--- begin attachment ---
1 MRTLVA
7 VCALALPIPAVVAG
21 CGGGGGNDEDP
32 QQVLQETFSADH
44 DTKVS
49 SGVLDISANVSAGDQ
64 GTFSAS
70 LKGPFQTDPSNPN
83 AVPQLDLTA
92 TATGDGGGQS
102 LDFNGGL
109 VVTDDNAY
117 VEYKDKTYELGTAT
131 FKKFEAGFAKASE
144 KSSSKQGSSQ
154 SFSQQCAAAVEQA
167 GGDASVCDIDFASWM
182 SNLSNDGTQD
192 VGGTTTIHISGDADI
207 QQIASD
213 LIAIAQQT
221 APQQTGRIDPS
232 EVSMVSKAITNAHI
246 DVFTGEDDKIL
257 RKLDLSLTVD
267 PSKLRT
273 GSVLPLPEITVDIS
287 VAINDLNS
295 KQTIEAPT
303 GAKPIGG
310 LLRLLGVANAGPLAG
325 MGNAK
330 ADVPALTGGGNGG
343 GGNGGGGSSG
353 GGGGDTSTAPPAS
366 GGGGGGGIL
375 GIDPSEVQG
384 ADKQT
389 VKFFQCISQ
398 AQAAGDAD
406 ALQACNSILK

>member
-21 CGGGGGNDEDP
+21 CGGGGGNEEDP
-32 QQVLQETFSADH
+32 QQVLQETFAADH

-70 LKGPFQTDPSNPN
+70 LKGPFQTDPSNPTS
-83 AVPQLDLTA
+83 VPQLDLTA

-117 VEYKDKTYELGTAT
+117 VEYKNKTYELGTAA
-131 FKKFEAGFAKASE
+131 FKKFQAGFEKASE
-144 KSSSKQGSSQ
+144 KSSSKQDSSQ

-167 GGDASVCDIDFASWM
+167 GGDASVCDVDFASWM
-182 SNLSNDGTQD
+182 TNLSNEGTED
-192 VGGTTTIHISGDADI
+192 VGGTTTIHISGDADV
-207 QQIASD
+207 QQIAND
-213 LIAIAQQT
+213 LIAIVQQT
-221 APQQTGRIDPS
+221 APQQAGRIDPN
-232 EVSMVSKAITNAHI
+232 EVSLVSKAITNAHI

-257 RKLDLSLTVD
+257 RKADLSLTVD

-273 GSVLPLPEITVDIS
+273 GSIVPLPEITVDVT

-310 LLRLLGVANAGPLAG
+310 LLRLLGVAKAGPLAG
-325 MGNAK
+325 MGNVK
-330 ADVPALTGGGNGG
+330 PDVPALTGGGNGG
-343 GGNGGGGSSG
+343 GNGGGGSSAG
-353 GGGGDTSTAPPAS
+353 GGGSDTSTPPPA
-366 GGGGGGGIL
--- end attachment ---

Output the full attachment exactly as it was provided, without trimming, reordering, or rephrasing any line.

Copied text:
1 MRTLVA
7 VCALALPIPAVVAG
21 CGGGGGNDEDP
32 QQVLQETFSADH
44 DTKVS
49 SGVLDISANVSAGDQ
64 GTFSAS
70 LKGPFQTDPSNPN
83 AVPQLDLTA
92 TATGDGGGQS
102 LDFNGGL
109 VVTDDNAY
117 VEYKDKTYELGTAT
131 FKKFEAGFAKASE
144 KSSSKQGSSQ
154 SFSQQCAAAVEQA
167 GGDASVCDIDFASWM
182 SNLSNDGTQD
192 VGGTTTIHISGDADI
207 QQIASD
213 LIAIAQQT
221 APQQTGRIDPS
232 EVSMVSKAITNAHI
246 DVFTGEDDKIL
257 RKLDLSLTVD
267 PSKLRT
273 GSVLPLPEITVDIS
287 VAINDLNS
295 KQTIEAPT
303 GAKPIGG
310 LLRLLGVANAGPLAG
325 MGNAK
330 ADVPALTGGGNGG
343 GGNGGGGSSG
353 GGGGDTSTAPPAS
366 GGGGGGGIL
375 GIDPSEVQG
384 ADKQT
389 VKFFQCISQ
398 AQAAGDAD
406 ALQACNSILK

>member
-21 CGGGGGNDEDP
+21 CGGGGGNEEDP
-32 QQVLQETFSADH
+32 QQVLQETFAADH

-70 LKGPFQTDPSNPN
+70 LKGPFQTDPSNPTS
-83 AVPQLDLTA
+83 VPQLDLTA

-117 VEYKDKTYELGTAT
+117 VEYKNKTYELGTAA
-131 FKKFEAGFAKASE
+131 FKKFQAGFEKASE
-144 KSSSKQGSSQ
+144 KSSSKQDSSQ

-167 GGDASVCDIDFASWM
+167 GGDASVCDVDFASWM
-182 SNLSNDGTQD
+182 TNLSNEGTED
-192 VGGTTTIHISGDADI
+192 VGGTTTIHISGDADV
-207 QQIASD
+207 QQIAND
-213 LIAIAQQT
+213 LIAIVQQT
-221 APQQTGRIDPS
+221 APQQAGRIDPN
-232 EVSMVSKAITNAHI
+232 EVSLVSKAITNAHI

-257 RKLDLSLTVD
+257 RKADLSLTVD

-273 GSVLPLPEITVDIS
+273 GSIVPLPEITVDVT

-310 LLRLLGVANAGPLAG
+310 LLRLLGVAKAGPLAG
-325 MGNAK
+325 MGNVK
-330 ADVPALTGGGNGG
+330 PDVPALTGGGNGG
-343 GGNGGGGSSG
+343 GNGGGGSSAG
-353 GGGGDTSTAPPAS
+353 GGGSDTSTPPPA
-366 GGGGGGGIL